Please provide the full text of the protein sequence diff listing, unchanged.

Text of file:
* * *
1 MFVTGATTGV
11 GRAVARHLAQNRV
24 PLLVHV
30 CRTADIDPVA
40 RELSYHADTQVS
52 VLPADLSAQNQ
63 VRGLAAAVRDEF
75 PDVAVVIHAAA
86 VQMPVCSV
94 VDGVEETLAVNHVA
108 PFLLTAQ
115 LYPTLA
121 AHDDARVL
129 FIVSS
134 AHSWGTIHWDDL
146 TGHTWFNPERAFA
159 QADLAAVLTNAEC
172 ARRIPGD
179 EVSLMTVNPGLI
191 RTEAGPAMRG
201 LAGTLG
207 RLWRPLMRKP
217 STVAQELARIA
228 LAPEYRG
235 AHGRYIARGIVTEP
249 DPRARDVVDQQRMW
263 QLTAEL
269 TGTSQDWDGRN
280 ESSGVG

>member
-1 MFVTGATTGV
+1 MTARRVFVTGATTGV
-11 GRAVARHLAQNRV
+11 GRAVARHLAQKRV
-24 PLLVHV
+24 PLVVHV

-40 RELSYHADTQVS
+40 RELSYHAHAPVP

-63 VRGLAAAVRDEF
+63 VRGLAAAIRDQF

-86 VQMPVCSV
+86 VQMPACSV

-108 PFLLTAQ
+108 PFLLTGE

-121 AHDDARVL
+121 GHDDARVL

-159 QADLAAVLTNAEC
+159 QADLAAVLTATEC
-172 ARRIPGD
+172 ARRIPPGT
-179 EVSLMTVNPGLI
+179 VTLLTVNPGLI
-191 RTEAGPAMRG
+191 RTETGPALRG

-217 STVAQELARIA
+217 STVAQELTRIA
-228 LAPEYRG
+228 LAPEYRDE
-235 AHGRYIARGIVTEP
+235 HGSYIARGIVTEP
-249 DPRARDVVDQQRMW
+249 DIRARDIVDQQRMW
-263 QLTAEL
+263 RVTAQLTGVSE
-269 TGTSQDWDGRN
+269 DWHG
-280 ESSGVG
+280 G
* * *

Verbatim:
1 MFVTGATTGV
11 GRAVARHLAQNRV
24 PLLVHV
30 CRTADIDPVA
40 RELSYHADTQVS
52 VLPADLSAQNQ
63 VRGLAAAVRDEF
75 PDVAVVIHAAA
86 VQMPVCSV
94 VDGVEETLAVNHVA
108 PFLLTAQ
115 LYPTLA
121 AHDDARVL
129 FIVSS
134 AHSWGTIHWDDL
146 TGHTWFNPERAFA
159 QADLAAVLTNAEC
172 ARRIPGD
179 EVSLMTVNPGLI
191 RTEAGPAMRG
201 LAGTLG
207 RLWRPLMRKP
217 STVAQELARIA
228 LAPEYRG
235 AHGRYIARGIVTEP
249 DPRARDVVDQQRMW
263 QLTAEL
269 TGTSQDWDGRN
280 ESSGVG

>member
-1 MFVTGATTGV
+1 MTARRVFVTGATTGV
-11 GRAVARHLAQNRV
+11 GRAVARHLAQKRV
-24 PLLVHV
+24 PLVVHV

-40 RELSYHADTQVS
+40 RELSYHAHAPVP

-63 VRGLAAAVRDEF
+63 VRGLAAAIRDQF

-86 VQMPVCSV
+86 VQMPACSV

-108 PFLLTAQ
+108 PFLLTGE

-121 AHDDARVL
+121 GHDDARVL

-159 QADLAAVLTNAEC
+159 QADLAAVLTATEC
-172 ARRIPGD
+172 ARRIPPGT
-179 EVSLMTVNPGLI
+179 VTLLTVNPGLI
-191 RTEAGPAMRG
+191 RTETGPALRG

-217 STVAQELARIA
+217 STVAQELTRIA
-228 LAPEYRG
+228 LAPEYRDE
-235 AHGRYIARGIVTEP
+235 HGSYIARGIVTEP
-249 DPRARDVVDQQRMW
+249 DIRARDIVDQQRMW
-263 QLTAEL
+263 RVTAQLTGVSE
-269 TGTSQDWDGRN
+269 DWHG
-280 ESSGVG
+280 G